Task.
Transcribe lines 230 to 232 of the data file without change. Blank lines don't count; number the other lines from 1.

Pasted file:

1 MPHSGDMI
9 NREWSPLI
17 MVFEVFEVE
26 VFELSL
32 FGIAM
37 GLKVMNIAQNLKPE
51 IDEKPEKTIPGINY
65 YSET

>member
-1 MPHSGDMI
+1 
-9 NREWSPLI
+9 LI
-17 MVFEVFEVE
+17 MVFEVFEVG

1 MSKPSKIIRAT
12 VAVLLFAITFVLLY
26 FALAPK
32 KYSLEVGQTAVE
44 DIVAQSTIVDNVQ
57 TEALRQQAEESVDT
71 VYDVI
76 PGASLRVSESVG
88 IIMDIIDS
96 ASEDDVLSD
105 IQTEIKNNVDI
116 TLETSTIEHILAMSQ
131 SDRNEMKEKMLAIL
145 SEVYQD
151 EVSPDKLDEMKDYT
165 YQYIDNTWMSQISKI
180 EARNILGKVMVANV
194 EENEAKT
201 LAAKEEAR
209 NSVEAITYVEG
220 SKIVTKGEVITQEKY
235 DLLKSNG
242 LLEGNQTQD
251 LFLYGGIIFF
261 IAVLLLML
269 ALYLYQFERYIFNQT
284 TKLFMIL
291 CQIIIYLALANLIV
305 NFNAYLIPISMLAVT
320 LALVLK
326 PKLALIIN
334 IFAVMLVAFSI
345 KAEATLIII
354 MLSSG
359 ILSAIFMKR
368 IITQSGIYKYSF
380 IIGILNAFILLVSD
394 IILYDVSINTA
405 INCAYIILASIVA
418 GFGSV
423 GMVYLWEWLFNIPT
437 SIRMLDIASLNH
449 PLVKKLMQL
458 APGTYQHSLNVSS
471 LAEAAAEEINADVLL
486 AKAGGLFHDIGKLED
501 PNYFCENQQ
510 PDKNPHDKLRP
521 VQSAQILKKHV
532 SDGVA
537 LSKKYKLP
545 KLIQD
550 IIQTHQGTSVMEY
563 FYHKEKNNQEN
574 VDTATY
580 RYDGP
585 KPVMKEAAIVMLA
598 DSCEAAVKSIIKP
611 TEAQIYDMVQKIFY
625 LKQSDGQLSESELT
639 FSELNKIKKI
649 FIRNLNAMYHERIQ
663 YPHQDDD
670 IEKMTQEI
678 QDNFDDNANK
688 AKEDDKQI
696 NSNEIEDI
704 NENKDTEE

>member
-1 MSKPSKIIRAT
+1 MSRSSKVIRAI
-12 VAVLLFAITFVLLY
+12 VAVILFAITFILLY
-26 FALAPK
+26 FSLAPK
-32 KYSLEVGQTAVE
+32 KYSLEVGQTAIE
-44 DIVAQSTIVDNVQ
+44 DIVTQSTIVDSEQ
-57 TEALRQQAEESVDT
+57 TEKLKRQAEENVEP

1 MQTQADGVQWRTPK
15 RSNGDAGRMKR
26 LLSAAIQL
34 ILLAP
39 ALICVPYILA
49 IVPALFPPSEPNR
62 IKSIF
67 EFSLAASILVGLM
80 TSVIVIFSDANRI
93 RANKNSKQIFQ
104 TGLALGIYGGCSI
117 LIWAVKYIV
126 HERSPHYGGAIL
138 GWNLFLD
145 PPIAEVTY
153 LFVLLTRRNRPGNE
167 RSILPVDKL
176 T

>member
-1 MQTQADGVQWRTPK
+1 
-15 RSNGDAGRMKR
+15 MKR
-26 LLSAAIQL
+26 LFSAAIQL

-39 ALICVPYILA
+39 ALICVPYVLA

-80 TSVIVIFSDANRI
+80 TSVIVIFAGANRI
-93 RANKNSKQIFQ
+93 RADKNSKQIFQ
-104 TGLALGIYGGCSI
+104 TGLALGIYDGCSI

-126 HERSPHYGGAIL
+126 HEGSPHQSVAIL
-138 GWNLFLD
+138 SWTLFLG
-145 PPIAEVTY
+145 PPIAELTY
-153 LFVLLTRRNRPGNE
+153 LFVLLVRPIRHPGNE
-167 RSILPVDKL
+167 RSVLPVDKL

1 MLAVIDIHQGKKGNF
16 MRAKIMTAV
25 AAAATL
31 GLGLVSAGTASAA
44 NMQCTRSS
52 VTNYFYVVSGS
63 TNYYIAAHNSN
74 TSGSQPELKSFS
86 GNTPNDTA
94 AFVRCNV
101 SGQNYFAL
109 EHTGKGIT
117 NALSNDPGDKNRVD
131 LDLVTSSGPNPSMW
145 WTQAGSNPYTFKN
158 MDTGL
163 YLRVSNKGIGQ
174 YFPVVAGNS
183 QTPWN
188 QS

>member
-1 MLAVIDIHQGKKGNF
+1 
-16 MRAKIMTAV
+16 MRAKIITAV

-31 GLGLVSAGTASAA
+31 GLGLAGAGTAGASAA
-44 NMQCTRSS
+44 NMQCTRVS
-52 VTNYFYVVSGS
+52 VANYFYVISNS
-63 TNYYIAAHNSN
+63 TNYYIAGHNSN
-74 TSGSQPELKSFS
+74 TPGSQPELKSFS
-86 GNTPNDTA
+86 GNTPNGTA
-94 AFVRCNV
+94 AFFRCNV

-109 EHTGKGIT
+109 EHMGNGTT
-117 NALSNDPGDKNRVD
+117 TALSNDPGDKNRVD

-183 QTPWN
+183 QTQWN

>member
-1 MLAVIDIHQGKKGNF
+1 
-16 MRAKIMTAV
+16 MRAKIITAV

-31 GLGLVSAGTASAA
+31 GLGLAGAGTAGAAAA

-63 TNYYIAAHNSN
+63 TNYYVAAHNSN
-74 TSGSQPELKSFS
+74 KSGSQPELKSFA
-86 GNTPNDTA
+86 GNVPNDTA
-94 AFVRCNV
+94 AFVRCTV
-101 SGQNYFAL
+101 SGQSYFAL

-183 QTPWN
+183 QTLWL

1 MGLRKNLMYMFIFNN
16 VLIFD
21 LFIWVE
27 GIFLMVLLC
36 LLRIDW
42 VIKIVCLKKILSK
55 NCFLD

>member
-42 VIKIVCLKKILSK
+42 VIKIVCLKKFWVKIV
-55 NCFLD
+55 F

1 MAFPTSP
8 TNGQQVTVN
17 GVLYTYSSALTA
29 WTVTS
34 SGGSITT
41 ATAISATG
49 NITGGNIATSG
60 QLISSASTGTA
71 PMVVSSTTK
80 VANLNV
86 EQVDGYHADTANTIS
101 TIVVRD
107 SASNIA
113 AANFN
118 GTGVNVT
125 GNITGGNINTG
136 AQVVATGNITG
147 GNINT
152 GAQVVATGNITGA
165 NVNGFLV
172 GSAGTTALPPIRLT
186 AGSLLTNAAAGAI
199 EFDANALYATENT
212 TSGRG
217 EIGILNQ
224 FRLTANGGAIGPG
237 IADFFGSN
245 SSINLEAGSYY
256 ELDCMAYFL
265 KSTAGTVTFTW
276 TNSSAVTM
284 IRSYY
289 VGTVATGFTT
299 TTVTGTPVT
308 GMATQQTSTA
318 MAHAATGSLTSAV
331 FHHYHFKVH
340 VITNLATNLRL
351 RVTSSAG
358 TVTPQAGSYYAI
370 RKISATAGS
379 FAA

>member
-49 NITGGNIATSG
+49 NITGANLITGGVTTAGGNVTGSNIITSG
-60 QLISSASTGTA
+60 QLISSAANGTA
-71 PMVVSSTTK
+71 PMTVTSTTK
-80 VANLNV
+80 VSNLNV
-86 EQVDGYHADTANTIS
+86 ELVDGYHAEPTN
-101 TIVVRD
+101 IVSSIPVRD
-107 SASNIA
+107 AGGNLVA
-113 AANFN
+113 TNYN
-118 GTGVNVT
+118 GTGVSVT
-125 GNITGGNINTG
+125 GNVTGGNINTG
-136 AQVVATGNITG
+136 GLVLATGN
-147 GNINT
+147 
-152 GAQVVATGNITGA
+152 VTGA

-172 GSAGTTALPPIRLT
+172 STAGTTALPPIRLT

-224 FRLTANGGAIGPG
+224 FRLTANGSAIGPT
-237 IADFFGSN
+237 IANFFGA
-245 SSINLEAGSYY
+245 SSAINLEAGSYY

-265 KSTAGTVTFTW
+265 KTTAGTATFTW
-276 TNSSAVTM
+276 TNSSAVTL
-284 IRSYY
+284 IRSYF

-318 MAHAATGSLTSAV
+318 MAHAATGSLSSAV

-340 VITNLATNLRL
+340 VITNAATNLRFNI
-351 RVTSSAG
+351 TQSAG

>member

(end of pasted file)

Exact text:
118 GTGVNVT
125 GNITGGNINTG
136 AQVVATGNITG